Perhaps the most important difference between orange chicken and General TSO is the addition of orange juice and zest in orange chicken. These particular elements give this dish a distinctive flavor and aroma that can hardly be replicated.

Orange juice provides both sweetness and sourness. The orange zest gives this dish a tangy, zesty, earthy, almost bitter flavor. Overall, both components emit a strong citrusy aroma

General TSO’s chicken, on the other hand, has the addition of hoisin sauce as a source of smokiness and tanginess. You could say it’s similar to BBQ sauce. Also, this dish is generally much spicier than the orange zest, as many chefs add chili flakes or fresh chilies

Aside from these differences, both dishes rely on the sweet & sour contrast. They both have a rich, thick, deep-flavored sauce mixed with crispy, yet tender chicken

3. Ingredients

While they share the majority of ingredients, orange chicken and General TSO’s chicken do have some differences. Especially when it comes to specific ingredients that can change their overall flavor and aroma.

As the name itself implies, orange chicken calls for both freshly squeezed orange juice and orange zest. As for General TSO’s chicken, the addition of chili flakes, hoisin sauce, and toasted sesame seeds is what makes this dish stand out

4. Appearance

At first glance, these chicken dishes do appear quite similar. On both plates, we have chicken cubes, crispy on the outside yet tender on the inside. The sauce is thick, sticky and it’s usually dark brown from the soy sauce.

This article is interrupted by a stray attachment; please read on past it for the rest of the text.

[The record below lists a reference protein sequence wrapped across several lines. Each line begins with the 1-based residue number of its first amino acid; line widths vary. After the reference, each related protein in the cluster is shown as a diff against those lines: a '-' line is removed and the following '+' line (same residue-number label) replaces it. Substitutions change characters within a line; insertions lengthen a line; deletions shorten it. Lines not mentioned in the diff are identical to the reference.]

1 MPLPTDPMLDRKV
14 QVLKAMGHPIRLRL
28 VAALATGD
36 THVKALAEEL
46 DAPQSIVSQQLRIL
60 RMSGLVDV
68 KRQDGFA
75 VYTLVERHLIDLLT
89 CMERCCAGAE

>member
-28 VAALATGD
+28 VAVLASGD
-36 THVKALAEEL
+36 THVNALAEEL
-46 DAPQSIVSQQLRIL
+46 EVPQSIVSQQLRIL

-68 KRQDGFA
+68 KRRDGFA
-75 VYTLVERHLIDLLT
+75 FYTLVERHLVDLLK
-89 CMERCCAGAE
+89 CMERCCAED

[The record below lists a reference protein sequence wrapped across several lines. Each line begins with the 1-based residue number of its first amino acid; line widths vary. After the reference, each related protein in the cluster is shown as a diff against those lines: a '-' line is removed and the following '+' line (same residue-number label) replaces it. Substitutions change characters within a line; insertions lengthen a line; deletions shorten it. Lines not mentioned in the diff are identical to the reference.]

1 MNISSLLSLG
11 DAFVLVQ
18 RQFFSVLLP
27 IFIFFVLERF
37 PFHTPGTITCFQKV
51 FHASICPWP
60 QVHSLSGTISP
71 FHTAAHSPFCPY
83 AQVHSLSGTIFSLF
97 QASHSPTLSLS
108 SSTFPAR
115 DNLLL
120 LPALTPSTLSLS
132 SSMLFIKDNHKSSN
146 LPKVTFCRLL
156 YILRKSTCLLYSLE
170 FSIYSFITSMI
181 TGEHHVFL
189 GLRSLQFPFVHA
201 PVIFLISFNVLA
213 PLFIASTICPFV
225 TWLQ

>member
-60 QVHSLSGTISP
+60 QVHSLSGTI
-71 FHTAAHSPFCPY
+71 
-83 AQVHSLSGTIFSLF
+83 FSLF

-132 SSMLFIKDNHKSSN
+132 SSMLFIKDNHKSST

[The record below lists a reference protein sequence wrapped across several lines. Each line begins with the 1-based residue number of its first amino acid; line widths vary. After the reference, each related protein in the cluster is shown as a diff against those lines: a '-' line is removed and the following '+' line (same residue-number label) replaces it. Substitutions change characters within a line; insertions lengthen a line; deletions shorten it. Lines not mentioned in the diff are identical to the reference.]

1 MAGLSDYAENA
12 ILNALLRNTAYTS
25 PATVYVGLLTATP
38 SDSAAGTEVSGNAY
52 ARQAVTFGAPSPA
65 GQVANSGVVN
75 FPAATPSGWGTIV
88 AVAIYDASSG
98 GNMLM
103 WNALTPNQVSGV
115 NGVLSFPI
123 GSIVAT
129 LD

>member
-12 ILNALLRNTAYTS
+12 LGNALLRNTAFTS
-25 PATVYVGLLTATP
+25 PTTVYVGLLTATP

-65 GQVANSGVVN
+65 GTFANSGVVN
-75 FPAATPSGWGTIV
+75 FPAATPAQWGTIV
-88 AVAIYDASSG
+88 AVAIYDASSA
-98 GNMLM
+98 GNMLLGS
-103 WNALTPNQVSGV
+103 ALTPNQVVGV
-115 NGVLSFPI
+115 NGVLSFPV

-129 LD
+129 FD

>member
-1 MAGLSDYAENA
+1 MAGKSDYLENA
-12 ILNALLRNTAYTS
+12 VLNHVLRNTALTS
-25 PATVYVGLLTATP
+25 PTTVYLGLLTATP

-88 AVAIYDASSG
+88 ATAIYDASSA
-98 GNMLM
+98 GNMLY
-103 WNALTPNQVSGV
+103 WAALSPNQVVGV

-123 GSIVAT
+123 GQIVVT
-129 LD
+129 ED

However, the orange chicken sauce may be a bit lighter due to the addition of orange juice – especially if you decide to use light soy sauce. General TSO’s chicken, on the other hand, might have a reddish hue due to chili flakes/fresh chili peppers.

Also, General TSO’s chicken will often be garnished with toasted sesame seeds on top. 

Are orange chicken and General TSO’s chicken the same?

When you think about the base of these dishes, it is almost identical. In both dishes, we have deep-fried chicken breasts, covered in a sticky, aromatic, thick sauce. Also, the main flavors in both recipes are savory, sweet, and sour.

However, these dishes are not the same for several reasons. First and foremost, the use of orange juice and zest in the orange chicken recipe makes all the difference in both flavor and aroma. It is citrusy, aromatic, and fruity. 

General TSO’s chicken, on the other hand, lacks the fruity component, but it is commonly spicier since it often incorporates chili flakes or fresh chili peppers. 

Also, General TSO’s chicken tends to have a smokier, deeper aroma thanks to the combination of the hoisin sauce, caramelized sugar, and sesame seeds, as opposed to the fresh aroma of orange chicken.